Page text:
Mountain Lion Hunting News

Utah Adds Cougar Hunting to Six Areas

Deer and bighorn sheep in six areas in Utah will soon receive some added protection from cougars.

Under authority granted in Utah Code 23-14-8, Division of Wildlife Resources Director Jim Karpowitz on March 3, 2011 signed an emergency change to Utah's 2010–2011 Utah Cougar Guidebook. The change extends the hunting seasons and increases the number of cougars that hunters can take on six hunting areas in Utah.

New Mexico Now Requires Cougar Identification Course for Hunters

Beginning April 1, New Mexico will require all cougar hunters to successfully complete the Department of Game and Fish online cougar identification class before hunting cougars.

Oregon Wildlife Heritage Foundation Offers Talk on Gray Wolves

The Oregon Wildlife Heritage Foundation invites you to learn about Oregon's top predators, gray wolves and cougars, as it kicks off its Discovering Wildlife Speaker Series with a free presentation by state wildlife biologists on Wednesday, Feb. 16 at 6:30 p.m. in Portland.

Missouri Confirms Yet Another Mtn. Lion Sighting

The Missouri Department of Conservation (MDC) has confirmed a mountain lion sighting in western St. Louis County. Garrett Jensen, of Chesterfield, recently contacted MDC with photographs taken Jan. 12 from a trail camera showing a mountain lion in a wooded area.

Florida 2010 Panther Deaths Similar to 2009 Numbers

The Florida Fish and Wildlife Conservation Commission (FWC) documented 23 panther deaths in 2010. Of those mortalities, 16 panthers died after being struck by vehicles. Six of the panther deaths are attributed to "intraspecific aggression," or panthers killing other panthers. One panther died of unknown causes.

This is very similar to 2009, when the FWC documented 25 deaths, with 17 of those killed by vehicles. The five-year average is approximately 23 panthers per year, with an average of almost 14 killed each year by vehicles.

Kansas DWP Confirms Mountain Lion in Nemaha County

On Dec. 16, a Kansas Department of Wildlife and Parks biologist was contacted by a Kansas landowner about trail camera photographs of a mountain lion reportedly taken in Nemaha County on Dec. 7. Two biologists investigated the site the next day and were able to verify the legitimacy of the photographs, making this the fifth confirmed Kansas mountain lion sighting in modern times.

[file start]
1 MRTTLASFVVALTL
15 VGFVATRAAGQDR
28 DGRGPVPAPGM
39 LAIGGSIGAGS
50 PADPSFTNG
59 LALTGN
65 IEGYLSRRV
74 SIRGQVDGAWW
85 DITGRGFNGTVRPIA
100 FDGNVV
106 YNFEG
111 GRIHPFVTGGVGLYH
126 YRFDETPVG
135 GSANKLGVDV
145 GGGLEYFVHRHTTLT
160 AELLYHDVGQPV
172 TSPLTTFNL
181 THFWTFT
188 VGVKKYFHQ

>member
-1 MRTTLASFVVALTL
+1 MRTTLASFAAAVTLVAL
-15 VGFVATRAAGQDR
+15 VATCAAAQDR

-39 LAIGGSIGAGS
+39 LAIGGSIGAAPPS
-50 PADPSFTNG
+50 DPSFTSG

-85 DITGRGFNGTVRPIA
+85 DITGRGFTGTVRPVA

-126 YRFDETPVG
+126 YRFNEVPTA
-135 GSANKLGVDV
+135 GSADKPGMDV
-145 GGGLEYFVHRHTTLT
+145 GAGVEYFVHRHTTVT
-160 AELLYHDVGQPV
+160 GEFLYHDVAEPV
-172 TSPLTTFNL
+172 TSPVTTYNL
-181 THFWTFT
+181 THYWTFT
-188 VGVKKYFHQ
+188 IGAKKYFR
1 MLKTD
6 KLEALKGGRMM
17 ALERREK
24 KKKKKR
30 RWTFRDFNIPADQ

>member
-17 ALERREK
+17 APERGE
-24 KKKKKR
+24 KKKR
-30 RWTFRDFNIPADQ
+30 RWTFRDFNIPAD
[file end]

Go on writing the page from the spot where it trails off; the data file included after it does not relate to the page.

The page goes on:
The landowner wishes himself and the location to remain anonymous in this case, and the photographs not released. KDWP is respecting those wishes.

North Dakota's 2011 Tentative Season Opening Dates

To help North Dakota hunters prepare for hunting seasons in 2011, the North Dakota Game and Fish Department annually provides its best estimate for opening dates for the coming year.

Mtn. Lion Sighting in Missouri Confirmed

The Missouri Department of Conservation (MDC) recently confirmed a mountain lion sighting in northwest Missouri. A landowner in southern Platte County near the Missouri River contacted MDC with a photograph he took on Nov. 26 of a mountain lion in a tree on his property.

"The photo is clearly of a mountain lion," said Jeff Beringer, resource scientist with the MDC's Mountain Lion Response Team. "We visited with the landowner, who wishes to remain anonymous, to confirm the location and to gather additional information."

Kansas Archer Catches Cat on Camera

In late October, an archery deer hunter caught an unexpected creature on a trail camera he had set near his Republican County deer stand. The motion-activated camera, set to take pictures of whatever moved in front of his stand at night, snapped a shot of a mountain lion walking away from the camera. Kansas Department of Wildlife and Parks (KDWP) biologists were sent a copy of the photo and believed it to be a lion.

Cougar Permits Still Available in Utah

If you didn't obtain a limited-entry cougar hunting permit this year, no problem—you can still hunt cougars in Utah.

Permits to hunt on harvest-objective units went on sale Nov. 1, 2010.

What's a harvest-objective unit?

Judi Tutorow, wildlife licensing coordinator for the Division of Wildlife Resources, says harvest-objective units and limited-entry units differ from one another three major ways.